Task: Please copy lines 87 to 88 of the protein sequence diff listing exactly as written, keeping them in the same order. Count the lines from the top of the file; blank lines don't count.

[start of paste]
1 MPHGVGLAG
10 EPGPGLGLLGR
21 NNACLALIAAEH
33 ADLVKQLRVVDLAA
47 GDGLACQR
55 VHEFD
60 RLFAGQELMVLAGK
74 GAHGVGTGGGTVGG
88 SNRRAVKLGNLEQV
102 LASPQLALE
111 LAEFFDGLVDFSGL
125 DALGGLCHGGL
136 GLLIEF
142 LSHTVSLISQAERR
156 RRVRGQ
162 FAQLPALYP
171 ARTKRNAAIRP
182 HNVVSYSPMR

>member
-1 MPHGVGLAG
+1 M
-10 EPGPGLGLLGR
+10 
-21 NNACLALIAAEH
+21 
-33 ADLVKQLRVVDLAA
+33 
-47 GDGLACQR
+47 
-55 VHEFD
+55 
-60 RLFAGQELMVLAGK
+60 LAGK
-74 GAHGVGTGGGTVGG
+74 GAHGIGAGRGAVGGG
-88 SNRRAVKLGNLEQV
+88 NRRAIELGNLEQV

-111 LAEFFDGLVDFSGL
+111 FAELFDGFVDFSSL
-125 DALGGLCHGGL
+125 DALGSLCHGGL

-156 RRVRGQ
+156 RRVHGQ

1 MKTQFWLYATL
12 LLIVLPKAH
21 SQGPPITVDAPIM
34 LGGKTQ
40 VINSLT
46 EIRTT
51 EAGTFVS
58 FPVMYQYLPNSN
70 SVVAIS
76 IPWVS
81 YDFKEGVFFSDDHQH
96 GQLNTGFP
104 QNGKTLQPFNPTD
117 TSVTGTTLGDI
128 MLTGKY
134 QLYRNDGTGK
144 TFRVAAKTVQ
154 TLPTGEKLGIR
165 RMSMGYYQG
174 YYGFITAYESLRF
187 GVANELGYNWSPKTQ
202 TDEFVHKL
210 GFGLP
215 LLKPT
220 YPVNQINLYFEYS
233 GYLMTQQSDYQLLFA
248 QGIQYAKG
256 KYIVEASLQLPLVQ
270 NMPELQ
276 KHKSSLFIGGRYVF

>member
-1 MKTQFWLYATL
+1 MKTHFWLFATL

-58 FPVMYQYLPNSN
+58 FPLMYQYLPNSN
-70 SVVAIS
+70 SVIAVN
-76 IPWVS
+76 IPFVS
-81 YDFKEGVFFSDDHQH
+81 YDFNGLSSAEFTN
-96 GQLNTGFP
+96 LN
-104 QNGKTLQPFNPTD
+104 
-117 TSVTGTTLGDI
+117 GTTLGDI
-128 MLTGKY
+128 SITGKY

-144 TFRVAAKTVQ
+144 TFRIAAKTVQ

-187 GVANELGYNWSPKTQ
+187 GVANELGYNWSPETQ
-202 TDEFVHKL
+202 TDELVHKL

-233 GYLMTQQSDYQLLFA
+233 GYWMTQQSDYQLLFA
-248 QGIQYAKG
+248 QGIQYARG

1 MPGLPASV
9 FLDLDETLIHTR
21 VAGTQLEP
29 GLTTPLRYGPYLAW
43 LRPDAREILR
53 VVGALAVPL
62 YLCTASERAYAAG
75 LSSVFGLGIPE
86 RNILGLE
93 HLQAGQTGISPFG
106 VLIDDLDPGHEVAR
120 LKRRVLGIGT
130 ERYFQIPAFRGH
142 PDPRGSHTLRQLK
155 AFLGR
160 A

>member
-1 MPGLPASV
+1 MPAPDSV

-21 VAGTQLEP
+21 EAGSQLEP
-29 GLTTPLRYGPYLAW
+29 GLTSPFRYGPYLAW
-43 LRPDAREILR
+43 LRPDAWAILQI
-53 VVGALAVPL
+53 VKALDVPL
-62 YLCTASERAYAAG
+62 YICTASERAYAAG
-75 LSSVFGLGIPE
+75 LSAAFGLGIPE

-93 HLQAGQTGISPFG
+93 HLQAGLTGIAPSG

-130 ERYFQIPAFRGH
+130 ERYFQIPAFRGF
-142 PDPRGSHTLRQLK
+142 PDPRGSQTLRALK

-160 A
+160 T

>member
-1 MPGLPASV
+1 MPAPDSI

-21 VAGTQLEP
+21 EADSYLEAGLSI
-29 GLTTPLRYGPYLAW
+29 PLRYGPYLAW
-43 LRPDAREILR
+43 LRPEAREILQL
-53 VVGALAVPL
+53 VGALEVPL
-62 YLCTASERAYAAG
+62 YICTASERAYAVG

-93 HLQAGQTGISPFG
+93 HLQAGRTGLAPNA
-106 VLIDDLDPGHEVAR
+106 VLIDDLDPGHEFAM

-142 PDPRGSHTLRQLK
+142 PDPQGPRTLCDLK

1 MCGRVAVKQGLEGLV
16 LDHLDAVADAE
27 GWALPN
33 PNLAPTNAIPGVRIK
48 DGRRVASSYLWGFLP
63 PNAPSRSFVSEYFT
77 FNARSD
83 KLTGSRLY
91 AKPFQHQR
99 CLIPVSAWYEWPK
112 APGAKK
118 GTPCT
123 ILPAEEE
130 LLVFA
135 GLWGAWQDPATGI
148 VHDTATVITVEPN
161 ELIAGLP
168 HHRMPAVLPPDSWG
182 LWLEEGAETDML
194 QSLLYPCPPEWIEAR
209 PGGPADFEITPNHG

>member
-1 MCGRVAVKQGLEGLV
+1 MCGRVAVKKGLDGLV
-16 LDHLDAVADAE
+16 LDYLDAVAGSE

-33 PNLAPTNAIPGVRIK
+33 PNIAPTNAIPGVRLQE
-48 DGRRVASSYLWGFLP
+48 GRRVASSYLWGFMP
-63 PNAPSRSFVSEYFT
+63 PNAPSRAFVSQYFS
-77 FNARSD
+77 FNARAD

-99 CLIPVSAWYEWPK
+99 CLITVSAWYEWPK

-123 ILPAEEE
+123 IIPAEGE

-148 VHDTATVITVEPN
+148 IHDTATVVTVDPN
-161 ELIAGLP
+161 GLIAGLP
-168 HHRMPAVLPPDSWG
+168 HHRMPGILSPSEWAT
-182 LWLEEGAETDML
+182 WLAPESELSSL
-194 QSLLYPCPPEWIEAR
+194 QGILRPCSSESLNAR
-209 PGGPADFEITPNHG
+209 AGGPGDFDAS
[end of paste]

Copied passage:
-104 QNGKTLQPFNPTD
+104 